Alice In Chains: O2 Shepherd’s Bush Empire, London – live review
  • Post category:News
  • Post comments:0 Comments
  • Post author:
  • Post published:12/05/2021
  • Post last modified:12/05/2021

Alice In Chains © Paul Grace

Alice In Chains | Blood Red Shoes

O2 Shepherd’s Bush Empire, London

17th June 2018

Alice In Chains play a rare London date and wow a packed Shepherd’s Bush Empire with a classics laden set. Paul Grace reports for Louder Than War.

Dogged by tragedy and hiatus, and with a historically meagre output (five studio albums and three EP’s in nearly 30 years), Alice In Chains still manage to draw a massive following (nearly 5 million Facebook followers), reflection no doubt of their catalogue’s timeless calibre, and legendary live performances. The last time the band appeared in the UK capital was in 2013 where they played the 10,000 capacity Alexandra Palace, the setting for tonight’s show however is the far more intimate Shepherd’s Bush Empire. Despite the smaller venue, tickets sold out within minutes and rather predictably were immediately being exchanged for hundreds of pounds on third party resale websites.

Up first tonight and capably providing support are Brighton’s Blood Red Shoes. The two piece announce they were only given 48 hours notice of the slot, but still seriously impress with a punchy mix of alternative rock and spiky pop.

Blood Red Shoes © Paul Grace

With expectation reaching fever pitch, the welcome Alice In Chains receive from the heaving room is nothing short of breathtaking. Opening with Bleed The Freak, in beautiful juxtapose, an explosion of fists replaces a hazy sea of hands as the brooding rhythm kicks in.

So sets the scene and for nearly two hours the command Alice In Chains demonstrate over their catalogue is astonishing. Check My Brain, with its paranoia inducing riffs and moody shuffle, sends a shiver down my spine, to the point that it’s genuinely hard to believe there are only four people up there making that wonderful noise. William DuVall, who replaced Layne Staley following his tragic passing, proves he’s a fabulous showman, encouraging crowd interaction throughout the gig, his vocals harmonising perfectly with fellow vocalist/guitarist Jerry Cantrell.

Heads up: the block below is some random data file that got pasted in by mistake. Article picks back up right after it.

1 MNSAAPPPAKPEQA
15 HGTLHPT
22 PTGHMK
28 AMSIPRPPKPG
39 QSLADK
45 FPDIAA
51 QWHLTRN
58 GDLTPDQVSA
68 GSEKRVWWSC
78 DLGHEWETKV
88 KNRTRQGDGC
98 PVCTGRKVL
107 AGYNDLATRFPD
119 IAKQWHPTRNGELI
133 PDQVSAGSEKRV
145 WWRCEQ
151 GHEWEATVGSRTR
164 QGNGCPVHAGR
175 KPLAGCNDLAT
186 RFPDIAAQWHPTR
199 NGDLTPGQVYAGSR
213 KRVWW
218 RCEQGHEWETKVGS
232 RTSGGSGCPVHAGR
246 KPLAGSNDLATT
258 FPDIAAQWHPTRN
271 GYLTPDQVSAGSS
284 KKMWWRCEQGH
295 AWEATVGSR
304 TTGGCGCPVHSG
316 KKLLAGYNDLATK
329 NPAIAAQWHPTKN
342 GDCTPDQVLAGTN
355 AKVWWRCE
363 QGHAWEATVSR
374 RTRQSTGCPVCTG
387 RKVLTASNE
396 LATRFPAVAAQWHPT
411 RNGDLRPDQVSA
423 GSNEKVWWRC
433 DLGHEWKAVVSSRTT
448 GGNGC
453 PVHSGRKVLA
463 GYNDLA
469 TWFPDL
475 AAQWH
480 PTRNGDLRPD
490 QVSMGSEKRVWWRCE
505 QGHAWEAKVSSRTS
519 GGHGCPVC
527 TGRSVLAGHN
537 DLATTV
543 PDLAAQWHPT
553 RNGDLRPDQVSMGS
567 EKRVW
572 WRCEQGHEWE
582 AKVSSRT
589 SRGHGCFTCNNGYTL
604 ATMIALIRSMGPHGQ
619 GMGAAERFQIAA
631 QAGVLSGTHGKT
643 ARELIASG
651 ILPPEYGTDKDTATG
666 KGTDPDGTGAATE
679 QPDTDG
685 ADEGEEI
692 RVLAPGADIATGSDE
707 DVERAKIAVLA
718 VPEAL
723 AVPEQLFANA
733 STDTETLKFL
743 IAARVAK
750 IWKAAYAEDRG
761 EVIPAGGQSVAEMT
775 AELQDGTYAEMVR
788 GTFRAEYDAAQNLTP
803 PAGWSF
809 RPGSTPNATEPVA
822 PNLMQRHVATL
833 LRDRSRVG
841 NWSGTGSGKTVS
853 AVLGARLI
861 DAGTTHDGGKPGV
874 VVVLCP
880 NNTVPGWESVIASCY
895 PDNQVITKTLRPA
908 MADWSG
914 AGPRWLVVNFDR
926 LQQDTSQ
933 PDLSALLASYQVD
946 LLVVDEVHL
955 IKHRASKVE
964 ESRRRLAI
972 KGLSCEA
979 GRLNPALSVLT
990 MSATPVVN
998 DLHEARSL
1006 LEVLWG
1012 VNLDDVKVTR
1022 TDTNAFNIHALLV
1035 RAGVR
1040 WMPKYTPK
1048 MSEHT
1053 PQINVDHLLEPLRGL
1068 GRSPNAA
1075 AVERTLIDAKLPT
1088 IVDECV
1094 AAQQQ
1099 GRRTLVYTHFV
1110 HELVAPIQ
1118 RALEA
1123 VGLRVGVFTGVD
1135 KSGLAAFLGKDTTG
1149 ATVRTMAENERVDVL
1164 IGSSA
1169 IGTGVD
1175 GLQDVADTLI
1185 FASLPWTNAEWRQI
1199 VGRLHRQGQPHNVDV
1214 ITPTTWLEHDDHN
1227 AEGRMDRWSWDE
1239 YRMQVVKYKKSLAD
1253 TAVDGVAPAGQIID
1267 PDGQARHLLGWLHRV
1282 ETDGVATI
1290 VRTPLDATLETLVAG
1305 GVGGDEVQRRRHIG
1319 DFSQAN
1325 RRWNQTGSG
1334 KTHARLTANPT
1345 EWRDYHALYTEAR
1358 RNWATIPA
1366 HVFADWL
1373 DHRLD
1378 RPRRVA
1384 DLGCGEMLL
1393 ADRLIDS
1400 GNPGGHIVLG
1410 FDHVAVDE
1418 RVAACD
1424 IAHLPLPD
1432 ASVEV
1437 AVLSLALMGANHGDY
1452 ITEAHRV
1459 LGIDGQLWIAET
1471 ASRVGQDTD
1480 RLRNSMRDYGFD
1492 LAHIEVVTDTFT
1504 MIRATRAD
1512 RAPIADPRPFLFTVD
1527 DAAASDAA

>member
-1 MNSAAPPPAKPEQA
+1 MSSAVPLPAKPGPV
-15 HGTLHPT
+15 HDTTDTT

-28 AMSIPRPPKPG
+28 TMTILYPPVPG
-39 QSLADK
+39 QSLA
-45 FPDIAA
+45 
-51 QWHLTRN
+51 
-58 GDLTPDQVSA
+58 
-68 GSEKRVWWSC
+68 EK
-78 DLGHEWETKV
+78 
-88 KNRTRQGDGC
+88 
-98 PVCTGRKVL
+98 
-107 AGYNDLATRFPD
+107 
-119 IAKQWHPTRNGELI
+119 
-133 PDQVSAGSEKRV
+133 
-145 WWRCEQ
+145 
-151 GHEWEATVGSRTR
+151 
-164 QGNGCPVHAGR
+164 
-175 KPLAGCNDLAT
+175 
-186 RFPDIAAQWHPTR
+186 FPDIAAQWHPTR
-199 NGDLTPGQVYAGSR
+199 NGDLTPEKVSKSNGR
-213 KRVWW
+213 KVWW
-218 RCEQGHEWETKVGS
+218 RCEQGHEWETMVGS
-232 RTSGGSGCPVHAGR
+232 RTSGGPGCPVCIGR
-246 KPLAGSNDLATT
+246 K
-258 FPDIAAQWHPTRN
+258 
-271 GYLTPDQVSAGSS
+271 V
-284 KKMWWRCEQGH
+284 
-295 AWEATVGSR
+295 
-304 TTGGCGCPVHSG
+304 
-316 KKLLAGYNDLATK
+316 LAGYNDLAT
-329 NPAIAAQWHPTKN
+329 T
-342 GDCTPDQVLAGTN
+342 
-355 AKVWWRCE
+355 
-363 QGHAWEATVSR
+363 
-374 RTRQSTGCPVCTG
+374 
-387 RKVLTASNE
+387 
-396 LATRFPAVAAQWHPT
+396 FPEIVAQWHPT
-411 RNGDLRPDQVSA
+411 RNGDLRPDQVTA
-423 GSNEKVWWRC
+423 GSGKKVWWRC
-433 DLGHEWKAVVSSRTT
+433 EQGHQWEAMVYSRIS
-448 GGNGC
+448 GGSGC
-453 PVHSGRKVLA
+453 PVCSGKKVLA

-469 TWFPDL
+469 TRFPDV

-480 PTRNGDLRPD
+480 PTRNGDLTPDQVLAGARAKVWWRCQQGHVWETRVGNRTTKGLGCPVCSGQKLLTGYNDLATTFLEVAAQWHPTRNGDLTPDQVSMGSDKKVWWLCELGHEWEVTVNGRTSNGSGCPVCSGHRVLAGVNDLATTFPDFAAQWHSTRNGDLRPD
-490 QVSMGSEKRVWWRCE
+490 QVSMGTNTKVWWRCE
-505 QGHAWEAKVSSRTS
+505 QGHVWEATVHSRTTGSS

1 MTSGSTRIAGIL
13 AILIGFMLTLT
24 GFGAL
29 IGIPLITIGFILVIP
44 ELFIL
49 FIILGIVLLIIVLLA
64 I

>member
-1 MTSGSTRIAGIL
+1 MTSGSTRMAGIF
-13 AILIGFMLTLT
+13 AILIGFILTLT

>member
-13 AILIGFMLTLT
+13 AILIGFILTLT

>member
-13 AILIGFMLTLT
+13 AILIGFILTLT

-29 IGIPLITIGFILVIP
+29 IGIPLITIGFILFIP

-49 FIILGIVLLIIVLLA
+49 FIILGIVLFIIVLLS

Alice In Chains © Paul Grace

1995’s Again echoes Nirvana at their delusional finest, and the muscular cocktail of neo grunge, classic metal, woozy blues and post punk only slows momentarily for Down In A Hole, during which the entire room sings along in goose bump inducing unison. Ah yes, the fans are equally entertaining tonight; I’m stood next to two wasted Irish lads in full celebratory mode singing along to every word (“This is f*cking amazing I tell ya!!!”). Their screeching even manages to drown out DuVall vocal’s at one point until one of them falls over and they decide to call it a night. Don’t envy their hangovers tomorrow!

The production is simple but sophisticated – two banks of super bright spotlights provide retina burning back lighting offering a cool retro feel, and are rotated mid set to reveal a couple of video walls displaying tripped out visuals.

The band leave to 1990’s Man In The Box, and of course return moments later for a four song encore. New track, The One You Know, is full of driving Alice spirit suggesting there’s plenty of life in the old band yet, and as if the show couldn’t get any better, we’re treated to 1992 classic Would? causing more deafening fan singing and screams.

A mind-blowingly good show. Alice In Chains are in their absolute mature prime – the ghosts have been well and truly laid to rest given way to a band that’s full of unique character and oozing with confidence. To think it’s a Sunday night too. Now where’s that new album???


You can find Alice In Chains online here:, on Facebook and Twitter as @AliceInChains

All words and photos by Paul Grace. For more of his writing and photos go to his archive. Paul is on Facebook, tweets as @pgracephoto and his website is

Leave a Reply